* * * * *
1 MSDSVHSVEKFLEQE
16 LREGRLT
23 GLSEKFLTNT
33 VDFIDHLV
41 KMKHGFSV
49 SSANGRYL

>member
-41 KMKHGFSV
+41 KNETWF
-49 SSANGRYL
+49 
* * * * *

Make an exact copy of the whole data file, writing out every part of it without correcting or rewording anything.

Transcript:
1 MSDSVHSVEKFLEQE
16 LREGRLT
23 GLSEKFLTNT
33 VDFIDHLV
41 KMKHGFSV
49 SSANGRYL

>member
-41 KMKHGFSV
+41 KNETWF
-49 SSANGRYL
+49 